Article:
• The Rebbe’s Shochet’s Yartzeit

    The shochet Rabbi Yisroel Shimon Kalmanson a”h was born in Vitebsk on 15 Shevat 5674/1914 to his parents, Rabbi Shneur Zalman and Menucha Kalmanson. When he was a child, the family moved to Pushkina, a suburb of Leningrad, where a Chabad k’hilla was beginning to develop. He was twelve years old when he started learning in underground Tomchei T’mimim yeshivos • Full Article

    Beis Moshiach Magazine

    The shochet Rabbi Yisroel Shimon Kalmanson a”h was born in Vitebsk on 15 Shevat 5674/1914 to his parents, Rabbi Shneur Zalman and Menucha Kalmanson. When he was a child, the family moved to Pushkina, a suburb of Leningrad, where a Chabad k’hilla was beginning to develop. He was twelve years old when he started learning in underground Tomchei T’mimim yeshivos. Due to communist persecution, he had to wander from city to city with his friends. In each place they stopped, they opened new branches of the underground yeshiva.

    He spoke about this period of his life:

    “I went to learn in Nevel in the winter of 5686/1926. I went home for Pesach. When I returned to yeshiva, we – a class of six bachurim – went with Rabbi Avrohom (Maiyor) Drizin to open a new branch in Polotsk, where we learned throughout the summer of 5686 and the winter of 5687.”

    He celebrated his bar mitzva away from home, in yeshiva in Polotsk. Rabbi Drizin taught him the bar mitzva maamer.

    “After Pesach 5687, Rabbi Drizin went with us to open a new yeshiva in Vitebsk. At the end of the summer 5688, I returned to Polotsk. We learned there until the end of the winter 5689. That is when they arrested the mashpia Rabbi Shlomo Chaim Kesselman and expelled the students. Rabbi Shlomo Chaim was expelled to Poltava and was forbidden to return to Polotsk.” (Toldos Chabad B’Russia p. 274)

    When the yeshiva was closed in Polotsk, Rabbi Yisroel Shimon and his friends went to learn in Charson. From there they went to Odessa, where they learned throughout the year 5690. At the beginning of 5691 they returned to Vitebsk. From there he went to Leningrad at the end of the winter 5691 as he related:

    “A small group of older bachurim went to Leningrad [from Vitebsk, at the end of winter 5691] where we learned during the summer 5691 and the winter 5692. Then the Rebbe Rayatz, who was in Riga, told us to find work and to try to leave Russia.” (Ibid p. 282)

    That is what his youth consisted of: wandering from place to place with a lack of serenity, but Torah and Chassidus filled his days and life despite it all.

    His wanderings ended at this point. When he became of marriageable age, his shidduch came from distant parts as follows:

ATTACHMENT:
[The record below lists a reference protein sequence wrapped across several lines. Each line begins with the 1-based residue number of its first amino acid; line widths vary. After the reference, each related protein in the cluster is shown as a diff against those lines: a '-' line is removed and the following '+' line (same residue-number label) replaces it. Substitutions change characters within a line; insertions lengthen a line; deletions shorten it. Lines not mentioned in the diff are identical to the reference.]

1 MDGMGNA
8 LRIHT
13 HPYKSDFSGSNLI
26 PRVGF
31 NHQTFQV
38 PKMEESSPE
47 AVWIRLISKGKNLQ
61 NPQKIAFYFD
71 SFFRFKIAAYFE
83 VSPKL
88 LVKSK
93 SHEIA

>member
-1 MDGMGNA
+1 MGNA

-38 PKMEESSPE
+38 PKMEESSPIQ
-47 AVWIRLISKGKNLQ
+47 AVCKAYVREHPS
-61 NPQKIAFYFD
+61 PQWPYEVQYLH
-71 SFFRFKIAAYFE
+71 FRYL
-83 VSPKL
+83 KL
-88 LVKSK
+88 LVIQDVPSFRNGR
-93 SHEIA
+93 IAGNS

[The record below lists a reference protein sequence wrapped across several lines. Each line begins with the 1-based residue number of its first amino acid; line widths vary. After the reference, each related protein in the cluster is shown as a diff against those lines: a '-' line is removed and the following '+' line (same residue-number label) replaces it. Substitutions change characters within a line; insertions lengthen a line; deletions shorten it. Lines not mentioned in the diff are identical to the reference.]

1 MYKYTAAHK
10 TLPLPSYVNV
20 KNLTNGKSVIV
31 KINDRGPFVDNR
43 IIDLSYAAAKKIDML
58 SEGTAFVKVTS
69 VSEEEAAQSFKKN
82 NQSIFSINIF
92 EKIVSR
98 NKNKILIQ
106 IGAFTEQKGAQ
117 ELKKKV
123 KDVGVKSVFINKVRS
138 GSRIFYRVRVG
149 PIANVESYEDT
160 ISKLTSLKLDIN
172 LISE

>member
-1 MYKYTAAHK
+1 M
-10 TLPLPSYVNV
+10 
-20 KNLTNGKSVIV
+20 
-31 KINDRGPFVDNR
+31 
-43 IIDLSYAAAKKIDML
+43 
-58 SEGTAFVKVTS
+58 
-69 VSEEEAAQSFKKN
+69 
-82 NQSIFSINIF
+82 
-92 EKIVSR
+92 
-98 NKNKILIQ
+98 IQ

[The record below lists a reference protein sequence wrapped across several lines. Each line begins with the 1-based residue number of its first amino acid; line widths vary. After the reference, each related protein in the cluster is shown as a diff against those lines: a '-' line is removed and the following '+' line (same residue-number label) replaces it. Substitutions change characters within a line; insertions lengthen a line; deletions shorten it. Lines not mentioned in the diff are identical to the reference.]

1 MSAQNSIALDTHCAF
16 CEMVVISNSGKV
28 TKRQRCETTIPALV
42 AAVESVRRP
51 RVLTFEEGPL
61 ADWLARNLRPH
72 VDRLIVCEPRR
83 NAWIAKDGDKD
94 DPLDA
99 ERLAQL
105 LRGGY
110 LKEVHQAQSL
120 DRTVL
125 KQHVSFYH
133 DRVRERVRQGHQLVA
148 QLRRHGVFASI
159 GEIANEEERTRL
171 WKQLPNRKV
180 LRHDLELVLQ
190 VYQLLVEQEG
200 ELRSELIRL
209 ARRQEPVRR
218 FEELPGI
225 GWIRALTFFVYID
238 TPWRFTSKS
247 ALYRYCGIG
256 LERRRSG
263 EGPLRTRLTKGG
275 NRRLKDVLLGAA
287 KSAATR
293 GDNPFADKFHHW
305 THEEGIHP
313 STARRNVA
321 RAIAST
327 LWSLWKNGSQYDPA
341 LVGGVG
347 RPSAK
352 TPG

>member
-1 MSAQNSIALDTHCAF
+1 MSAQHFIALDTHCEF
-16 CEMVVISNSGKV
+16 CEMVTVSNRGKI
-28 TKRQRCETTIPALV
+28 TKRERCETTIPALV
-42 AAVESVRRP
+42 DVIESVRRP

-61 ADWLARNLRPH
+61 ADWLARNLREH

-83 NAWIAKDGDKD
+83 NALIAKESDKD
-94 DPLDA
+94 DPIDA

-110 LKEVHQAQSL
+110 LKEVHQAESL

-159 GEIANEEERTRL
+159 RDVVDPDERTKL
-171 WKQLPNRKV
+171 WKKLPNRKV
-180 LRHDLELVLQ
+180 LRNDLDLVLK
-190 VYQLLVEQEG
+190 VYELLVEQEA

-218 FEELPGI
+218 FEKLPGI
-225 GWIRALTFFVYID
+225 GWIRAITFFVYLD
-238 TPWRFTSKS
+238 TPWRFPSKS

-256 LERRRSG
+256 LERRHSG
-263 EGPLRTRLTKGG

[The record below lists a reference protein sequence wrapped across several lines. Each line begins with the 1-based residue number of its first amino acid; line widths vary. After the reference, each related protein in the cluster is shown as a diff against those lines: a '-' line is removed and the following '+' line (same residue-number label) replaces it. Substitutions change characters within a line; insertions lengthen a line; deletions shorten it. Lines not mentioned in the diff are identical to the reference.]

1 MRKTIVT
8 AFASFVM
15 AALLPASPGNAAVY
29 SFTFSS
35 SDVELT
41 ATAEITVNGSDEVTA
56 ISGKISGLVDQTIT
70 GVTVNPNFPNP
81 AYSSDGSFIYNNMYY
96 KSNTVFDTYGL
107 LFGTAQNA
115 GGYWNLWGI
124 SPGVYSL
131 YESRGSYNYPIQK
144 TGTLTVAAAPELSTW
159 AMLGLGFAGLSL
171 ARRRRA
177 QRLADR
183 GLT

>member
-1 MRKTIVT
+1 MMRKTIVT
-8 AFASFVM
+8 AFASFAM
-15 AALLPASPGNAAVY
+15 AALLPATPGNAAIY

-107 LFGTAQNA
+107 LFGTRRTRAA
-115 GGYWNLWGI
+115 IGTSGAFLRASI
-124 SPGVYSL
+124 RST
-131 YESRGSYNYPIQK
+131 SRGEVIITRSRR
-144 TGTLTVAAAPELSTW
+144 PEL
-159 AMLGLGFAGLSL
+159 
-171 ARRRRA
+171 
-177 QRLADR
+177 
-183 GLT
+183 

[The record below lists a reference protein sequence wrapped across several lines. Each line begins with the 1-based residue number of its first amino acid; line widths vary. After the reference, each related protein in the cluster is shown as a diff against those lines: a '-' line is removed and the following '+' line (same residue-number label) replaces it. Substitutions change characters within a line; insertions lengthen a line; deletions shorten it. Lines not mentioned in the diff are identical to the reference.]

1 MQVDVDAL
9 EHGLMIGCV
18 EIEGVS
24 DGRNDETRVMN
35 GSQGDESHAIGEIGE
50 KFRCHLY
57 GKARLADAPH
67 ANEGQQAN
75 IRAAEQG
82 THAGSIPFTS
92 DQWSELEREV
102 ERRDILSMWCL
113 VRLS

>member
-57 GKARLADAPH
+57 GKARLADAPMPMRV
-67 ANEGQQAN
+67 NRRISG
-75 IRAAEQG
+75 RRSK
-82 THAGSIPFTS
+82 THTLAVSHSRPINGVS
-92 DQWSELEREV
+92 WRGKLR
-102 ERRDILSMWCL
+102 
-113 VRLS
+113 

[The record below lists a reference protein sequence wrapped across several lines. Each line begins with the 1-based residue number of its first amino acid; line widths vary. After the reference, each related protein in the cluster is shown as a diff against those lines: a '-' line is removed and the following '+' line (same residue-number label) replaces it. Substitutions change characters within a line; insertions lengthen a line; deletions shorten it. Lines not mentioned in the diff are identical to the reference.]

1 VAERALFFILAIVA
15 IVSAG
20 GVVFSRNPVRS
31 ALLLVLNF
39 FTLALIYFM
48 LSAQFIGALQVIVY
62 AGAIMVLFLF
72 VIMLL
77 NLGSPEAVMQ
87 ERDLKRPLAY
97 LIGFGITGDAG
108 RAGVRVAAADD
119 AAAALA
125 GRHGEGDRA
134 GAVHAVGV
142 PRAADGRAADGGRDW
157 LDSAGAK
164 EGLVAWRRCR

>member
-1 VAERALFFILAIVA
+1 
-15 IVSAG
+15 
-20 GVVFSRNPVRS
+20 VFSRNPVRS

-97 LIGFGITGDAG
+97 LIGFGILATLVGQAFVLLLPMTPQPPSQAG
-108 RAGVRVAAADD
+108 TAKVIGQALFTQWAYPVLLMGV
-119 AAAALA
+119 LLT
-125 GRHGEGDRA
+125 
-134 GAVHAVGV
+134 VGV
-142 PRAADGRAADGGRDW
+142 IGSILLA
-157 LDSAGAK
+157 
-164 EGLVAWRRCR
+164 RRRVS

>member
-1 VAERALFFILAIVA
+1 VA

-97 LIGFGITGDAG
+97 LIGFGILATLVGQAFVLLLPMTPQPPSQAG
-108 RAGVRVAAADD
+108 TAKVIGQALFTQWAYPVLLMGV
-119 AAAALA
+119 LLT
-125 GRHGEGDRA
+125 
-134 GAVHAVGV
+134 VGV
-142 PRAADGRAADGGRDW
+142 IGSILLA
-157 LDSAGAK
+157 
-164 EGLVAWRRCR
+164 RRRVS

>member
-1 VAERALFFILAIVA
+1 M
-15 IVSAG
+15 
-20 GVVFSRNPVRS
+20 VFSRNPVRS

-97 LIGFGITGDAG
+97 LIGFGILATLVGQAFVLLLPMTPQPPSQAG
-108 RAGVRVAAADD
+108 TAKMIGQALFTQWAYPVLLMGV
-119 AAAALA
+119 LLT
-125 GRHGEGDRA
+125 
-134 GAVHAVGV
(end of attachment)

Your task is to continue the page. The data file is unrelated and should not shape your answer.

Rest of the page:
The wedding of Rabbi Shmuel, the son of Rabbi Elchanan Morosov, the secretary of the Rebbe Rayatz, took place in Leningrad. The kalla, Sheindel, who was the daughter of Rabbi Moshe Geisinsky, shochet in Krivorog, came with her family to the wedding. The opportunity arose, and her sister Chaya Sarah was suggested as a shidduch for Rabbi Yisroel Shimon.

    In a letter from the Rebbe Rayatz, apparently addressed to R’ Yisroel Shimon’s father, the Rebbe writes his consent and blessings for the shidduch: “The suggestion for your son Rabbi Yisroel Shimon is proper and may it be concluded in a good and auspicious time, materially and spiritually …” (Igros Kodesh vol. 11 letter #4103)

    The wedding took place on 10 Kislev 5696 at the Raskin home and the simcha went on all night. The young couple lived near his parents in Pushkina.

    WANDERING AND ESCAPE

    During World War II, Rabbi Kalmanson fled the war zone together with his father’s family, his brother, his brother-in-law Rabbi Berke Chein, the family of Rabbi Avrohom Eliyahu Plotkin, the family of Rabbi Shmuel Menachem Klein, and others. Together, they were miraculously able to reach a distant place, a kolkhoz (farming collective) by the name of Bortyok, where they lived for two years without knowing how the war was progressing.

    Then one day, the Kalmansons received a letter from a relative describing the destruction in Leningrad, the city from where they had escaped. “It is all S’dom and Amora. There is no food and people are dropping in the street from starvation. The houses in the neighborhood you lived in are destroyed and many residents were killed by bombs.”

    They had mixed feelings about the letter. On the one hand, they were grateful to have escaped the city at the last moment. On the other hand, they were distraught over the many that had died, including Lubavitcher Chassidim whom they knew.

    After two years in Bortyok, they heard that in Tashkent and Samarkand many Chassidim had gathered and had formed k’hillos. They traveled together to Uzbekistan with some of them settling in Tashkent, and Rabbi Yisroel Shimon and his family settling in Samarkand. After the war, Rabbi Yisroel Shimon and his friend Rabbi Mordechai Schusterman traveled to Lvov to smuggle across the border.